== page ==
Moyo, who is in her thirties, was born in Zambia. Her father, the son of a South African mineworker, is an academic and anti-corruption campaigner; her mother, the chairwoman of the Indo-Zambian bank. Equipping herself with a rack of degrees, including a Masters from Harvard and a doctorate from Oxford, she has worked for the past eight years as a global economist at Goldman Sachs. Her book, she tells me, was born of frustration at how few Africans are listened to on an issue central to the continent’s future. (FT article )
Ms. Moyo wrote Dead Aid a new book about foreign aid's role in Africa "She is venturing into a debate that has to date been colonised by white men – be they rock stars such as Bono, politicians such as Tony Blair or the academics Jeffrey Sachs and Bill Easterly." (ibid)
She is not overly optimistic from how the FT article sounds and wants foreign aid out saying, "It crowds out private investment, fosters corruption, fuels conflict and undermines the rule of law." She wants the tap of aid turned off in five years. That, she argues, would allows Africans to get out and do something to improve themselves...
A bit unrealistic to me.
I am perhaps coming at this from the other side of Ms. Moyo. She is the economist, I am the development worker. She is macro, I am micro, she is bashing to down aid (and lumping it all together under the umbrella of aid), I am for grassroots change.
There are corrupt governments in Africa. And since colonialism took the continent by storm foreign powers have funnelled money to fuel these governments. Sometimes there were checks and balances, other times it was stupidity that let the foreign governments assume that money being sent to corrupt, dictator X was actually being spent to build a hospital for village Y.
But that's why you don't send money to the top. Look at rural development work - helping people get seeds loans, doing animal projects to increase wealth and food in a community, drilling a well so people don't have to walk 5 miles, risking attack, wasting their day, and, more than likely, getting dirty water. If someone comes into the community, listens, and can increase food levels and give the people something to barter with or sell - how is that bad and not helping people and undermining the rule of law?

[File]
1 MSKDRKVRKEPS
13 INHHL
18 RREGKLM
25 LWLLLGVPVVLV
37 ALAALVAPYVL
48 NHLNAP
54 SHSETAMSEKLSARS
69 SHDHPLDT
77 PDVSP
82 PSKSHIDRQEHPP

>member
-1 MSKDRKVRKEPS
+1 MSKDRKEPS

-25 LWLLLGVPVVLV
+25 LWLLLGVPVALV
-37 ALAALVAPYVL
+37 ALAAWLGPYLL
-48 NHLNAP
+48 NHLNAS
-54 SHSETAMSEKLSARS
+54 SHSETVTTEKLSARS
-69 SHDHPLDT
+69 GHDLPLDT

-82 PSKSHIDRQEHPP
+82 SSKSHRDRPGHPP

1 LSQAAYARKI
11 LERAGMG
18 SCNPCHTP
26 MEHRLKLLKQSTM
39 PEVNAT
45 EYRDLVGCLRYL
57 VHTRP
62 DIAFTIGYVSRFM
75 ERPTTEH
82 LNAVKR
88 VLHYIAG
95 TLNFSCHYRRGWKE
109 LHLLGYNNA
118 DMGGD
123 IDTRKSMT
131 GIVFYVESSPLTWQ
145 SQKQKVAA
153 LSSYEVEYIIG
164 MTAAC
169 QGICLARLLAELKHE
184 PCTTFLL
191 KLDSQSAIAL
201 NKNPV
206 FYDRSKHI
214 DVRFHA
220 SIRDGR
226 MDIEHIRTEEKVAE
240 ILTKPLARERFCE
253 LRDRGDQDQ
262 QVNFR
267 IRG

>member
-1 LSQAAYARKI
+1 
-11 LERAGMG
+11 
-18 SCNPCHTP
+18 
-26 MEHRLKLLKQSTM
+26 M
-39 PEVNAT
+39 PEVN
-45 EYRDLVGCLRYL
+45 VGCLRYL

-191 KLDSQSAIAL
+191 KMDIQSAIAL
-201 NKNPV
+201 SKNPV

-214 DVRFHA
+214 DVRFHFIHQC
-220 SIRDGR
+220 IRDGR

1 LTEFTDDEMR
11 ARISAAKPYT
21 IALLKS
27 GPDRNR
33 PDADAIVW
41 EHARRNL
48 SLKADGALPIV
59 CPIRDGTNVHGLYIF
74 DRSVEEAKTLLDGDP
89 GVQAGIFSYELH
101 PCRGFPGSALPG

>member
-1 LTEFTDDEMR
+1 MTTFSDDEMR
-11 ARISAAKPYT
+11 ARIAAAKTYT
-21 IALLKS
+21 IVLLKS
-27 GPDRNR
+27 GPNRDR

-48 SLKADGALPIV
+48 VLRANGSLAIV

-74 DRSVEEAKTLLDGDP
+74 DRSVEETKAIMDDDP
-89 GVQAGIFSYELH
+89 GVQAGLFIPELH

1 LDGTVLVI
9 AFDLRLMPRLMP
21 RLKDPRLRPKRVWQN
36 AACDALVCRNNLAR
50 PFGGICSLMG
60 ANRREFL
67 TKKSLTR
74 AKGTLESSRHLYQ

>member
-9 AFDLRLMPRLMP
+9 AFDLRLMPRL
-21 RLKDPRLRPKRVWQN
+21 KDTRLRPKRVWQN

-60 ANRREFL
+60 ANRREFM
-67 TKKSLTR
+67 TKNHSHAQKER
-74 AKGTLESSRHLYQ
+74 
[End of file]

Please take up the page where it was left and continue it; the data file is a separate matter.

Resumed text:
Or microfinance. Our MFI in Sierra Leone has over 20,000 clients most (if not all) could not have gotten a loan at a local bank because (surprise!) they did not have anything to offer against the loan. We're not talking about large loans - most of our loans are for under $100. But, again, this loan, given at the grassroots level, has allowed 20,000+ people to earn a living, provide for their family, increased the economy by creating jobs and increasing sending. Our loan recipients come back to get bigger loans - and we have a 96% on time repayment rate. How is that a bad thing? How is microloans not a form of private investment?
And, one more thing - governments don't care about the poor. Look at the US and the billions of people living below the poverty line. Government funded programs are not the solution - talk about dependence! She points to the investment of China and wants us to examine how foreign investment in African commodities is a powerful thing. The only place I know China is "investing" is the DRC and it's not pretty, actually it's slavery.
I am not challenging Ms. Moyo, and I have not read her book because it's not in the US yet. But I get tired of people throwing everything out because it's flawed in one way. I do thing top-down aid is stupid. I do agree that actors/singers need to get out of the development business. But don't stop all development/aid work entirely because some governments have been able to exploit the process.
And don't split hairs with me and say Ms. Moyo was talking about blank checks to governments and not money to aid work - because they come from the same fund (and it was not differentiated in the articles I read). Outside of personal donations most NGOs get their money through government grants. If the spicket is closed on aid that takes a big kick out of what some NGOs in the region can do - and that would have a devastating affect on the region.